As part of their work to secure the legacy of Wellcome, the Trustees of Sir Henry Wellcome commissioned an inspection of the Jebel Moya films 17 years after they were last viewed and some 26 years after they were created. In a letter dated 8th July 1938 it was observed:
Tin No. 31, a positive of some 500 feet seems to be totally ruined while a few rolls in other tins show signs of starting disintegration. The store room seems to lack ventilation while I understand that it gets over hot when the boilers are in use. Moreover the life of film is estimated to be about 25 years. ...
In 1955, a short sequence from the Gebel Moya footage which was transferred with a sepia tone was inserted into the Wellcome Foundation Film The Story of the Wellcome Foundation (1955) between 00:21:12:13 and 00:25:14:17. In the late 1960s, the Wellcome Trust’s stores were searched for nitrate material - no doubt largely as a result of insurance premiums. The remaining nitrate material was transferred to 35mm safety film and the originals were destroyed. These days even shrunk and damaged material can be scanned frame-by-frame. In the 1970s/80s, the remaining scenes were made into a ¾” Umatic and library access was via this material which was also on VHS. In the 1990s the material also features on a library compilation on Laser Disk which was screened on a television monitor outside the library.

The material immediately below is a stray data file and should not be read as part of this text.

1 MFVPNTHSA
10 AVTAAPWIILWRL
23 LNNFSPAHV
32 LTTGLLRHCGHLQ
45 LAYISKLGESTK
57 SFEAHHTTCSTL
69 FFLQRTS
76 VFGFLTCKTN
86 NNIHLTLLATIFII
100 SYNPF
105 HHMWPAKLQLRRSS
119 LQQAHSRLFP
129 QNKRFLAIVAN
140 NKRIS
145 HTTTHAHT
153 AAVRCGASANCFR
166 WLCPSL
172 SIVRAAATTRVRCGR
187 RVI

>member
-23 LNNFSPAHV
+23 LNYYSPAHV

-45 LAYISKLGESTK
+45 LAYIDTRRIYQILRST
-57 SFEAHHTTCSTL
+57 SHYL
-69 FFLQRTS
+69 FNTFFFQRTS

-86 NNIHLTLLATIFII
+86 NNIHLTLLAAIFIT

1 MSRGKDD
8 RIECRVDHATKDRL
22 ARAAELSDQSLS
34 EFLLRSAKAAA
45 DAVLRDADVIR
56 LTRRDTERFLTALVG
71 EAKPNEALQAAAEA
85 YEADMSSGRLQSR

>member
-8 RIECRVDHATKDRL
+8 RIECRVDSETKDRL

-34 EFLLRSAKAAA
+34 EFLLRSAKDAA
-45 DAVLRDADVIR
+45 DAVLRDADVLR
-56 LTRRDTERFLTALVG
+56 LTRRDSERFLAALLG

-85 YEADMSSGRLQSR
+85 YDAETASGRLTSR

By 2006, four cans of 35mm negative survived (some material is duplicated) and one 10 minute 35mm negative compilation master was discovered to be acetic (effected by vinegar syndrome). All the material is now digitised to tape and file based media. The acetic material is duped to polyester film. The film material should last 100+ years in the correct environmental conditions. The digital files are held within the Wellcome Library’s digital asset management system – they will be digitally migrated when required. All the digital material is backed up and mirrored on two sites.
It’s been an illuminating experience exploring the archive material about the excavations in the Sudan. One of my starting points in the research was the Wellcome Library catalogue which I used to unearth all the various official and unofficial documentation about the excavations (the latter proving the most interesting). The library has an institutional membership of the online resource Ancestry, which proved invaluable in finding out more about Barrett, the photographer.
One of the legacies of the expedition is the quality of the remaining footage shot by Barrett which I believe has a great appeal to a contemporary audience. It captures so wonderfully the scale of the works and the interaction between the workers. Barrett had a good eye - the depth of field in the material is excellent and the material was shot in very challenging conditions in the heat and the dust. Henry Wellcome would have been very cross indeed to discover that only a small part of this cinematic record remains.